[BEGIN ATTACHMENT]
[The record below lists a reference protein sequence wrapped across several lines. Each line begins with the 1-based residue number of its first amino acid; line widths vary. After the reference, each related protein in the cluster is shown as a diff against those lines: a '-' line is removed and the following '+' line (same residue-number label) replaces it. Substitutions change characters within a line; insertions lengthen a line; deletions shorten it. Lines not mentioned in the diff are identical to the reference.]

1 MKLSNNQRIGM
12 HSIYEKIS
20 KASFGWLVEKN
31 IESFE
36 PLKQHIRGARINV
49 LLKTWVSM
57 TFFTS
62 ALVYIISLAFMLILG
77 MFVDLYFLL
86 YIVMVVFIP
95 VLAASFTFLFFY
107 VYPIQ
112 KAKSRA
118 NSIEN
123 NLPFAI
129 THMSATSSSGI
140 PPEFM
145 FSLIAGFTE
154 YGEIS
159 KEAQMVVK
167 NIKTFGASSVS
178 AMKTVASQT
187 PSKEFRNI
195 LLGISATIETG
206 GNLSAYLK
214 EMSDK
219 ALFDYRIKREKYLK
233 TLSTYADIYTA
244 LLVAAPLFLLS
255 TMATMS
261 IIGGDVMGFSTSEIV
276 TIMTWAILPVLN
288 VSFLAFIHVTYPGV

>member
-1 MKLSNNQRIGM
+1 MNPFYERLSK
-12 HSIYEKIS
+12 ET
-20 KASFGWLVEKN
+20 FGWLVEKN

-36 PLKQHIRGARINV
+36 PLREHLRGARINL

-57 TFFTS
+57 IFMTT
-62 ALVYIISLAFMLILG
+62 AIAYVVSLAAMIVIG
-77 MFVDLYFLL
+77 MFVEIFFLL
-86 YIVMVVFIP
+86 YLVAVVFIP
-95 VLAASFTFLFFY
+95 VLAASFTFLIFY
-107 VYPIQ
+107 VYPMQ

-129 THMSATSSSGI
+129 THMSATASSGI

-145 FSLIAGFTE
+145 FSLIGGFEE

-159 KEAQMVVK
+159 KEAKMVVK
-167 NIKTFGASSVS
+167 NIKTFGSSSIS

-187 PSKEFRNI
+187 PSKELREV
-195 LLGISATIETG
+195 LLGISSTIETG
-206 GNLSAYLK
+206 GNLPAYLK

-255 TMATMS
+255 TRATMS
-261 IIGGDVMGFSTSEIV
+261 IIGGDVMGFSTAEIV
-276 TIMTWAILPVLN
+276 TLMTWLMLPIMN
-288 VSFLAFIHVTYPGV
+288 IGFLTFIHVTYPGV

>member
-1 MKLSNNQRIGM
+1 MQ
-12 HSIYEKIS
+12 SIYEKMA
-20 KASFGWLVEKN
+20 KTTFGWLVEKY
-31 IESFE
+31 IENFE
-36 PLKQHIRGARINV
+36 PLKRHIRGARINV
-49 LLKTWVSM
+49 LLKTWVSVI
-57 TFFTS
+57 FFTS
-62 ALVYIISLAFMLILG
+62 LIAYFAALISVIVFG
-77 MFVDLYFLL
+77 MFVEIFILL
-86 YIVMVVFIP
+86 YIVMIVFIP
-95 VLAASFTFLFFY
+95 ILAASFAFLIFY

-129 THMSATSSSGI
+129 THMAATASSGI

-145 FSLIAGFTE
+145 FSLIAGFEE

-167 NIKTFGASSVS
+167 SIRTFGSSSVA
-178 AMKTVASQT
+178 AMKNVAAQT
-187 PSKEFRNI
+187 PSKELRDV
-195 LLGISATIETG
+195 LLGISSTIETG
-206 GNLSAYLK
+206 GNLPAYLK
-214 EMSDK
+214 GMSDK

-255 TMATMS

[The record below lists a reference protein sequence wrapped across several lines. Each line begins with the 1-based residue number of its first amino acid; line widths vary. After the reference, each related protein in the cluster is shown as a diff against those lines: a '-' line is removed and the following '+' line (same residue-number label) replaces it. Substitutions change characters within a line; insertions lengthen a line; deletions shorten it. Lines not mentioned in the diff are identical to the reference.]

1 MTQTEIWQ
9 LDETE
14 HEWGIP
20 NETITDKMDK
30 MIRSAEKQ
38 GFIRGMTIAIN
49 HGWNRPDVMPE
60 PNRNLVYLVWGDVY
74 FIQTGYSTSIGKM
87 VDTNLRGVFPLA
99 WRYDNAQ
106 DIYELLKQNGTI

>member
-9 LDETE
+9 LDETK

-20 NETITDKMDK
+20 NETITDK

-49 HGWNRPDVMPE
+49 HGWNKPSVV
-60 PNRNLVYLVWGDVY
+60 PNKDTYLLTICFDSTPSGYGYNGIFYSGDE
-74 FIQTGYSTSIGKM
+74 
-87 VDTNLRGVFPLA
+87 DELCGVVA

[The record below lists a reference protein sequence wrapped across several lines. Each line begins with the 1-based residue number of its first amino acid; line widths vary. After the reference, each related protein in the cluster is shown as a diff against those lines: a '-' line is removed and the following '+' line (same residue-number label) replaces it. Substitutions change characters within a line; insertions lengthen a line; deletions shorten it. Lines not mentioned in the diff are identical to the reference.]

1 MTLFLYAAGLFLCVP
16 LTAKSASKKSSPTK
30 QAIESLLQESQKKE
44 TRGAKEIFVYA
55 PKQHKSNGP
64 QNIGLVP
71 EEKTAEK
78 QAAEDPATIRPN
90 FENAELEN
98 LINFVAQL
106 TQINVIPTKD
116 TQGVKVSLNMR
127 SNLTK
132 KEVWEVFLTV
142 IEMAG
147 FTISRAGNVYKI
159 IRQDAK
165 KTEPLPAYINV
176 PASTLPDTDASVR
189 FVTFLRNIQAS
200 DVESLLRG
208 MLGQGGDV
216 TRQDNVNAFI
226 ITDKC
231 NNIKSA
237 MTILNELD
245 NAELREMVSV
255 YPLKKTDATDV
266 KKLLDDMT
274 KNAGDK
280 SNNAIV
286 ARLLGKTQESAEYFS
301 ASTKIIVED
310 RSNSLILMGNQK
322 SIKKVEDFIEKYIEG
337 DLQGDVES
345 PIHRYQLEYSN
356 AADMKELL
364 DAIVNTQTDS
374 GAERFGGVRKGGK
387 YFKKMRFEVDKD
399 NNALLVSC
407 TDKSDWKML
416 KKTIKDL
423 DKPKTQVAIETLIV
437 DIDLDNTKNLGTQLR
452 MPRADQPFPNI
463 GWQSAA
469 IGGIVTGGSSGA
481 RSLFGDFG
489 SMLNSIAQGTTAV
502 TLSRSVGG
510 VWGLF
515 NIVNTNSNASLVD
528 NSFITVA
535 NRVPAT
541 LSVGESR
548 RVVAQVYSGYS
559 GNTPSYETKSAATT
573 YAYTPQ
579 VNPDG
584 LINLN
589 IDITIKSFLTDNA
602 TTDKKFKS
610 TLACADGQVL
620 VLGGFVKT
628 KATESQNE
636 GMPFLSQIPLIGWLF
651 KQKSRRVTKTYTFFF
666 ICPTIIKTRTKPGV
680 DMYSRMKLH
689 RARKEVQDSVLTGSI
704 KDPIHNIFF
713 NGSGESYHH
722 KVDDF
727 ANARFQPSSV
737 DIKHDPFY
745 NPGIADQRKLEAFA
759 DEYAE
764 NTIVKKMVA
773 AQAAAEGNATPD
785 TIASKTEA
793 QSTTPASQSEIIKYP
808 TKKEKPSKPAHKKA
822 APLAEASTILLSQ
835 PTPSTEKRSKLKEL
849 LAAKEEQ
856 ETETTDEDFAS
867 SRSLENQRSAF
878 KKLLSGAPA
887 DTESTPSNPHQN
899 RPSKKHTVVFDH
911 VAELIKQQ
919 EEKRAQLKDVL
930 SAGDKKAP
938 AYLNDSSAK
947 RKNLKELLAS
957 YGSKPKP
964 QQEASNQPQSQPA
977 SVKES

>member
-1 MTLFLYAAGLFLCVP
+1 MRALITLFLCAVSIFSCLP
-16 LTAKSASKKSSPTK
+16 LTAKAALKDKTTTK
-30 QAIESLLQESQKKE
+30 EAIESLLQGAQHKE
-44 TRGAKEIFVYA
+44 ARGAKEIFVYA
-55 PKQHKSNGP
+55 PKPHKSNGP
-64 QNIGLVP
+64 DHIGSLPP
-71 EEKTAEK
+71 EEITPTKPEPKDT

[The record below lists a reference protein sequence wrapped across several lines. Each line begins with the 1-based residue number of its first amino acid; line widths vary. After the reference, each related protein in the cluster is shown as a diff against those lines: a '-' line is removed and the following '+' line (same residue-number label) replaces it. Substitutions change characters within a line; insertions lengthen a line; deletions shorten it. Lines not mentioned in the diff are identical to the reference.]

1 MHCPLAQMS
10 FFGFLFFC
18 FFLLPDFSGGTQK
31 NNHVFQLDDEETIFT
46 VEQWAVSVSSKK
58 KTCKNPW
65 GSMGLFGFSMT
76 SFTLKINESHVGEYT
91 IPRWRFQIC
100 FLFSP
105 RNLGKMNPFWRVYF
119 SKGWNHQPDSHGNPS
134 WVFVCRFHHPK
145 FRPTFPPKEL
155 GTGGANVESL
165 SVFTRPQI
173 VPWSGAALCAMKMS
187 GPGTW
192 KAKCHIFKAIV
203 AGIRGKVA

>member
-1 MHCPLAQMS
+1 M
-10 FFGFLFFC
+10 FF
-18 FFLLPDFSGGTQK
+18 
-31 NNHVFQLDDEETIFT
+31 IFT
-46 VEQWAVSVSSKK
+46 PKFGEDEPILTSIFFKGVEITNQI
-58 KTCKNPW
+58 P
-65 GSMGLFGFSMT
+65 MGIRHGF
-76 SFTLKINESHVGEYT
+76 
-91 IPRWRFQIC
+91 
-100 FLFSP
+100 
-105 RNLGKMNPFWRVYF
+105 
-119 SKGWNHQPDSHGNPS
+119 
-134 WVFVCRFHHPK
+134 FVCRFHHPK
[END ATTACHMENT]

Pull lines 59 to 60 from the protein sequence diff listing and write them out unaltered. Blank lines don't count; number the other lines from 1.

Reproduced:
+145 FSLIGGFEE

-159 KEAQMVVK